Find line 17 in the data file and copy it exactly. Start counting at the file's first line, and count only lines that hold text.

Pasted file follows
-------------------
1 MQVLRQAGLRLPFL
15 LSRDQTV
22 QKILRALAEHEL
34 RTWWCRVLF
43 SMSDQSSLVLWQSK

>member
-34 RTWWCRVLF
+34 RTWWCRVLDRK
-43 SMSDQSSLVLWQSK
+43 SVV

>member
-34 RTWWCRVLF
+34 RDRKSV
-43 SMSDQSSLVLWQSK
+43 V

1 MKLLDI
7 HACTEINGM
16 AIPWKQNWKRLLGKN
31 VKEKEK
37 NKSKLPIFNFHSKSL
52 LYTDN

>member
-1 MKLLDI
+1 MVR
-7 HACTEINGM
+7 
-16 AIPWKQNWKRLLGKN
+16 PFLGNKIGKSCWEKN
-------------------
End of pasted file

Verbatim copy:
7 HACTEINGM